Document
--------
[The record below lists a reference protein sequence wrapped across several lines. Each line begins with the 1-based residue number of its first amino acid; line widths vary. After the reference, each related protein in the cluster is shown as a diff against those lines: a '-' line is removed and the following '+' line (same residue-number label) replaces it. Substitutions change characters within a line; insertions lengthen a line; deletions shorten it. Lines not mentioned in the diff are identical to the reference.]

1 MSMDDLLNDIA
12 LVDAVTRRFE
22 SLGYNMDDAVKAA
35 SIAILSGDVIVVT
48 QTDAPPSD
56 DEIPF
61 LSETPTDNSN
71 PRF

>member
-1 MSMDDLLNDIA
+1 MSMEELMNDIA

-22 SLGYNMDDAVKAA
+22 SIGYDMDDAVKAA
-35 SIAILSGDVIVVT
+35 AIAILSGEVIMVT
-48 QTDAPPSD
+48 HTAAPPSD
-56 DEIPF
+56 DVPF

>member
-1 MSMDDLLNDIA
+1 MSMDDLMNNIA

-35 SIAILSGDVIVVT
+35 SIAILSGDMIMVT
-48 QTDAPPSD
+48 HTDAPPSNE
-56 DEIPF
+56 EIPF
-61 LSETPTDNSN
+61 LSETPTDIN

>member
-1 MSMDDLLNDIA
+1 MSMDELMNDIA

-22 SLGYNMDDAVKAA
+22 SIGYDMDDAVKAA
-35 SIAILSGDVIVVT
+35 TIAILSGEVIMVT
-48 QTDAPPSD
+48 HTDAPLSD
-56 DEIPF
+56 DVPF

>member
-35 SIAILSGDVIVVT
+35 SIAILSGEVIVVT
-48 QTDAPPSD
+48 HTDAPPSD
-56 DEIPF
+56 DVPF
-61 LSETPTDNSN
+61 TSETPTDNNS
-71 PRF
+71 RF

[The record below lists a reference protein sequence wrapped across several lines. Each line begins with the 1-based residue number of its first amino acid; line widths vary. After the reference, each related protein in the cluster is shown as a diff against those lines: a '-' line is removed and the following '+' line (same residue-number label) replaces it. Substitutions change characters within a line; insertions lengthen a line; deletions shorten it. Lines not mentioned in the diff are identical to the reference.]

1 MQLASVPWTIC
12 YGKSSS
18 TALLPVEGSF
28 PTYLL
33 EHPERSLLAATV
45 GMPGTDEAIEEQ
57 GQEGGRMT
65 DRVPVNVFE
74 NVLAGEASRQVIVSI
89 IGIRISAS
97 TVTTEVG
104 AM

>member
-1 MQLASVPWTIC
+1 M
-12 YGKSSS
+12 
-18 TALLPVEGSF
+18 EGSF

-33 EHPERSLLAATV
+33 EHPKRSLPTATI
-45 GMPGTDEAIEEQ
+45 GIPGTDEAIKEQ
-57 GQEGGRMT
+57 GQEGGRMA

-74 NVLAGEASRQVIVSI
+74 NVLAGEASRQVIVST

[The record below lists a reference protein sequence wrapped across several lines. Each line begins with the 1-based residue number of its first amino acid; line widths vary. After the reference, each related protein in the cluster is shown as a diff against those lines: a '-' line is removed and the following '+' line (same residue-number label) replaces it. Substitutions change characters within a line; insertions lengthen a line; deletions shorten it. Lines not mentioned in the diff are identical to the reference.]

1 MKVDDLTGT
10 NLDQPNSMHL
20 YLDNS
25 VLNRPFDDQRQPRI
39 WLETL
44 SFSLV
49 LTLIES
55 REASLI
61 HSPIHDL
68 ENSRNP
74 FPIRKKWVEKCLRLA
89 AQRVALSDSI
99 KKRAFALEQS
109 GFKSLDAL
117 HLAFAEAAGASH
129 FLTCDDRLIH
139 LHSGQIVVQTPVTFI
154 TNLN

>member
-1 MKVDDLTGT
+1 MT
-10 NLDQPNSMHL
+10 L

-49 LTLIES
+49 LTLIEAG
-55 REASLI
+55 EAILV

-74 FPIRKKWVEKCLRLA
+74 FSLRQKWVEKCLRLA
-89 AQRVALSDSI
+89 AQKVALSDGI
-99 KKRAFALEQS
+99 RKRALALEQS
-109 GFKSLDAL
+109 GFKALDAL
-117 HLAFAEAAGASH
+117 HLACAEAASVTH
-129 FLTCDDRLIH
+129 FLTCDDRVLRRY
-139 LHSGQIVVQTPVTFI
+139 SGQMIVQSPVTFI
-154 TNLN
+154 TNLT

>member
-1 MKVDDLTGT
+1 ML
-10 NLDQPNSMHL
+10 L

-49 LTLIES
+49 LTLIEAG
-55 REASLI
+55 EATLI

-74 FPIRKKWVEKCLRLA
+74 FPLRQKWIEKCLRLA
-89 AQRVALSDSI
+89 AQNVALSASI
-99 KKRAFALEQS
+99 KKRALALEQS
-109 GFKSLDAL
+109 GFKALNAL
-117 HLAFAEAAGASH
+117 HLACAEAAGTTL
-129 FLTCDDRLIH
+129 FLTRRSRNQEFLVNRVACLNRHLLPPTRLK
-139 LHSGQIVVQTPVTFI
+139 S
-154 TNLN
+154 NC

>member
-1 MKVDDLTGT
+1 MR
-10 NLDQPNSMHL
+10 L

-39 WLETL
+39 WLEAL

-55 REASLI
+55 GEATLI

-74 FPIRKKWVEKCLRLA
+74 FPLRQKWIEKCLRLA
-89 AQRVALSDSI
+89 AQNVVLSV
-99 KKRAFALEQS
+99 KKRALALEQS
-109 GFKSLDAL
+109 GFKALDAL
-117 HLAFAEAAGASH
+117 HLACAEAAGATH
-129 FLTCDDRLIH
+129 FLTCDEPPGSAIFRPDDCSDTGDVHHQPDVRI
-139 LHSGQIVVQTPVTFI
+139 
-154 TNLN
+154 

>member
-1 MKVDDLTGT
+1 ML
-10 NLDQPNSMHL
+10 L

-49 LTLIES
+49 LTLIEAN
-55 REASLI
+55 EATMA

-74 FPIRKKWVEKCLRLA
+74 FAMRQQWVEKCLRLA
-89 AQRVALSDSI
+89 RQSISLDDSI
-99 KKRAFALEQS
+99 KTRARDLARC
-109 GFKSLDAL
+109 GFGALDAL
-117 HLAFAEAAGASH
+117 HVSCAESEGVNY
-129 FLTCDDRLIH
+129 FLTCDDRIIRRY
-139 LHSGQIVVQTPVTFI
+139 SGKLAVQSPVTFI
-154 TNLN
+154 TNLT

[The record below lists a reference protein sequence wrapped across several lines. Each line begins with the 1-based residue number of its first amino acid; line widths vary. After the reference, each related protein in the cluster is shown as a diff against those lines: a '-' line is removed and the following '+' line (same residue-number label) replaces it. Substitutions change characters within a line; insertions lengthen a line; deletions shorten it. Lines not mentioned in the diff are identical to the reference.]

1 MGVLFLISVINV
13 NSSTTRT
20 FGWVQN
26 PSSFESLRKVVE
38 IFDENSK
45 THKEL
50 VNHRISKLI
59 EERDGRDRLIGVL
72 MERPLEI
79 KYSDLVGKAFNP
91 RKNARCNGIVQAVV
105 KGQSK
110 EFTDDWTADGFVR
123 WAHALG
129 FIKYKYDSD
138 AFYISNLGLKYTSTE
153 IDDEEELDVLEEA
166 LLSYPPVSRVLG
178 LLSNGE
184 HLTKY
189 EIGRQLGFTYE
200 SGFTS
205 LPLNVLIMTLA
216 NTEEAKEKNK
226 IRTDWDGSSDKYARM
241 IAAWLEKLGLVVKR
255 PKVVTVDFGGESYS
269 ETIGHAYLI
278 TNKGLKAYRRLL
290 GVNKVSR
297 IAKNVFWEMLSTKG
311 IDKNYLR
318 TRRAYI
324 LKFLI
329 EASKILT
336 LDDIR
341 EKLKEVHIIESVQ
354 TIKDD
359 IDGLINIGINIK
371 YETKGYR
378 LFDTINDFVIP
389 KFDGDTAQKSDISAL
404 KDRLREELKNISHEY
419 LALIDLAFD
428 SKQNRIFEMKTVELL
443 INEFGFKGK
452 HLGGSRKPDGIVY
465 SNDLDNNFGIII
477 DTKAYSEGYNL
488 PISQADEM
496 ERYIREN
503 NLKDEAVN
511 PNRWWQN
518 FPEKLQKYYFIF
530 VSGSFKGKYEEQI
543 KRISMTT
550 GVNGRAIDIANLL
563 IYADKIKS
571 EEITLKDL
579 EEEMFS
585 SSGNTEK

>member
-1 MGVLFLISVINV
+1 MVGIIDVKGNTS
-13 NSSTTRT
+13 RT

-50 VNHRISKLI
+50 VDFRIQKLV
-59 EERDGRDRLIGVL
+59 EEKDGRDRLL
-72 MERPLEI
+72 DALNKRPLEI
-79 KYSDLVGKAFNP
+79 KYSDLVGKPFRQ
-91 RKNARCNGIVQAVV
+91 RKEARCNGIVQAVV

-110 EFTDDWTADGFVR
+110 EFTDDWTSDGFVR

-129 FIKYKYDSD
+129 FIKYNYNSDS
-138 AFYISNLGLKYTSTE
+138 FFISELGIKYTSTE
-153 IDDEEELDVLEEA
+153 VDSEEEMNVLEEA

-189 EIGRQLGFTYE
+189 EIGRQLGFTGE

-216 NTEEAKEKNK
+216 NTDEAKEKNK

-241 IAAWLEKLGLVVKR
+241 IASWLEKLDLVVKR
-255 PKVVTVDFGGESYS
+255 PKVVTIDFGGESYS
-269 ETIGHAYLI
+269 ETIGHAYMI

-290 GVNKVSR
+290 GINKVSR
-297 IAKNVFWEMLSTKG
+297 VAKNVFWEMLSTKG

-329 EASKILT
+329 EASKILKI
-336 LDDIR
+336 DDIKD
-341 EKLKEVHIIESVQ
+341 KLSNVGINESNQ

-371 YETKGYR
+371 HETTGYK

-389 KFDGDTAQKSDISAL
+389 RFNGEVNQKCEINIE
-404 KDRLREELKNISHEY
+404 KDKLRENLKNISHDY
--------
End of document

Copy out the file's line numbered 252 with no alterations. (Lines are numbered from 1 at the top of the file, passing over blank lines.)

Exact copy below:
496 ERYIREN